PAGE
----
This feels suspiciously like “he came in and trashed the place and it’s not his place” journalism. Maybe the ghost of David Broder animated this journalist for the purposes of the story:
Mr. Obama, in general, does not go out of his way to play the glad-handing, ego-stroking presidential role. While he does sometimes offer a ride on Air Force One to a senator or member of Congress, more often than not, he keeps Congress and official Washington at arm’s length, spending his down time with a small — and shrinking — inner circle of aides and old friends.
He typically golfs with a trio of mid- to low-level staff members little known outside the West Wing. He does not spend much time at Camp David, the retreat other presidents have used to woo Washington. His social life runs toward evenings playing Taboo with old friends and their families, Wii video games with his wife and daughters or basketball with Robert Wolf, a banker and the rare new best friend Mr. Obama has acquired since entering politics. He vacations with friends from Chicago on Martha’s Vineyard in August and in Hawaii at Christmas [...]
“This is not a Lincoln bedroom guy,” said James Carville, the Democratic strategist, referring to the guest bedroom at the White House where President Bill Clinton put up supporters and donors. “In fact, he’s the anti-Lincoln bedroom guy. He doesn’t seem to relish, or even like, having politicians around.”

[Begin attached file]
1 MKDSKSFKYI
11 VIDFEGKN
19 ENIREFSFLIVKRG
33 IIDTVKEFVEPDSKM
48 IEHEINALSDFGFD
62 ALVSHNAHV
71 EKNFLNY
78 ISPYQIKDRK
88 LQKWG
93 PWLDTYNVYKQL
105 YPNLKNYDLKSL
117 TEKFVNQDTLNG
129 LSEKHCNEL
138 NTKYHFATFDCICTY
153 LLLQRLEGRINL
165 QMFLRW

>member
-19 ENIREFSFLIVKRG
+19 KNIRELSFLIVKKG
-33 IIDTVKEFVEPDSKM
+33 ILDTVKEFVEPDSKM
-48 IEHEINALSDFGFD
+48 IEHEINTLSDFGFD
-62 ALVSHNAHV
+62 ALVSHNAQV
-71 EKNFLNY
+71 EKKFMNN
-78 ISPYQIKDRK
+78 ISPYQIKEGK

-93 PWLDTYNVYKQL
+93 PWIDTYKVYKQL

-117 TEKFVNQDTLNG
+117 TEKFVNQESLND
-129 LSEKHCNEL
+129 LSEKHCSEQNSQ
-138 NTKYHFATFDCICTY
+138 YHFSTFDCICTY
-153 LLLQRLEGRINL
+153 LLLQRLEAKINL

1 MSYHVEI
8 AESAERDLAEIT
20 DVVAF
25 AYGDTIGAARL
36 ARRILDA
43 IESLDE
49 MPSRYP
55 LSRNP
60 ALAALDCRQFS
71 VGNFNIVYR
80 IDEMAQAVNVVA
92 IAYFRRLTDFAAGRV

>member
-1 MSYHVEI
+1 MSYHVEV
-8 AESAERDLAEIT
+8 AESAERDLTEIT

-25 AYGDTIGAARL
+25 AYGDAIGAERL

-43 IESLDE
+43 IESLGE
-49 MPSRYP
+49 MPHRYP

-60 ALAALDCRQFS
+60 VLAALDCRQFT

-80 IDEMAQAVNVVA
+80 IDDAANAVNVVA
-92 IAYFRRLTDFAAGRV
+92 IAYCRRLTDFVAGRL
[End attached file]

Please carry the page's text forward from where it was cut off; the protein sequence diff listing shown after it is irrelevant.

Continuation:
Maybe the news week is so slow that this makes it onto the front page of a newspaper by accident. But I can’t think of something the public is likely to care less about. Can’t there be a “Village Times” where gossip like this can get lapped up by the inside-the-Beltway cocktail-party circuit, so the rest of us don’t have to wade through it? Maybe they can have their own closed-circuit TV network too. They could run Hardball for 24 hours a day, and have Sally Quinn on to discuss these earth-shaking events.
The only on-the-record quotes from a lawmaker in this piece, by the way, come from Dennis Cardoza, who recently blasted the President as an arrogant college professor in the pages of The Hill. So no, I’m not too surprised that they don’t socialize.
The President of the United States has a number of responsibilities. In this case, he has a number of policies worthy of praise and worthy of criticism in my view. You don’t have to go searching for the “does he play too much Wii with his wife and daughters” level of critique for any possible reason. The cupboard should never get that bare.